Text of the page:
On Tuesday, faculty received a letter explaining the faculty market equity program whereby we will be adding $4.0 million dollars to faculty salaries at our Lakeside Campus schools over the next two years. You have heard me refer to this as the "peace dividend" following the budget battles of the last ten years. The dividend is made possible, not only because of the cooperation of faculty and staff who were instrumental in streamlining our operation, but also by the excellent work of Terry Richards and his enrollment management team who are restoring our enrollment numbers. I mention Terry and his team each year because they have successfully conveyed the possibilities and the values embodied in a Loyola education to young people and their parents in ways that have brought us record classes. The data so far this year indicates we will be as successful as the previous three years in reaching our targets. We've been turning our attention to shaping the classes who will be coming into Loyola, building up enrollments in under-subscribed areas, building up our minority enrollments and in increasing the academic quality of our students while we lower the financial discount.

For our masters and adult programs, Paul Roberts has been building a better coordinated, a more intentional and strategic marketing and recruiting program. His efforts are showing signs of paying off for us even as the market for some of our professional programs has become more competitive and options more abundant.

Dean Heath is working with a number of faculty and staff on the challenges we face in academic advising and retention. Our retention figures are not unusual or out of line, but when we look at the institutions with which we aspire to compete, we will need to do a better job. Our students still complain about the "Loyola bounce" and the disparate offices that they must deal with for services. We intend to do something about that and are busy working on a service excellence program of better coordination among and between offices. The new Peoplesoft software and hardware which will redesign our student information system will be a user-friendly tool for all of you, faculty and students—in assessing academic status and progress, financial data, and many other things. Dr. John Frendreis and Clare Korineck, our Registrar, are busy with the conversion to this new system with completion anticipated for the '05 school year. This program represents a $10M investment in software and hardware that will improve student services and especially academic advising.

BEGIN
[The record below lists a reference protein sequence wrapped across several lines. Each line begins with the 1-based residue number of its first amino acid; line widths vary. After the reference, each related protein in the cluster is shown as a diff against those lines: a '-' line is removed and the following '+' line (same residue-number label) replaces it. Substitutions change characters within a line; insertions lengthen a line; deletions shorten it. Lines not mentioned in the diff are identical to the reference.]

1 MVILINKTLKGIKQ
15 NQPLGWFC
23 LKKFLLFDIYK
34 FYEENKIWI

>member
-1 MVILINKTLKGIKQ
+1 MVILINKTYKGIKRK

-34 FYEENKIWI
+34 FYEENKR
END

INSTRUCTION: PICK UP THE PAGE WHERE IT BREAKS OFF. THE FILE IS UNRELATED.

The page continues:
The new governance structure seems to be working well. A recent set of open fora and an assessment tell us that we are achieving a more collaborative process for generating policy and for making recommendations. Each of the UPCs is functioning and each has developed and recommended policy that has been adopted and implemented.

Staff Council is working on a new charter and will be holding elections for membership this spring. They will be assisting us in several areas especially a new staff development program. Another important project that will be assigned to the Staff UPC will be helping set policy for a program similar to the Faculty Market Equity Program, but this program will be for staff, especially those for whom salary compression has become a potential problem.

Also, the Office of Human Resources, under the leadership of Tom Kelly and his staff, has recently completed a reexamination of the benefits program, whereby, at my request and with the assistance of a university policy committee, we have moved from a defined benefits program to a defined contribution program, the same one we have for the faculty. You who are on the payroll are receiving information on the roll-over to the new plan already. Its implementation will be effective around April 1st. It is designed to help us achieve a benefits program that is closer to 28% of salary, and is predictable.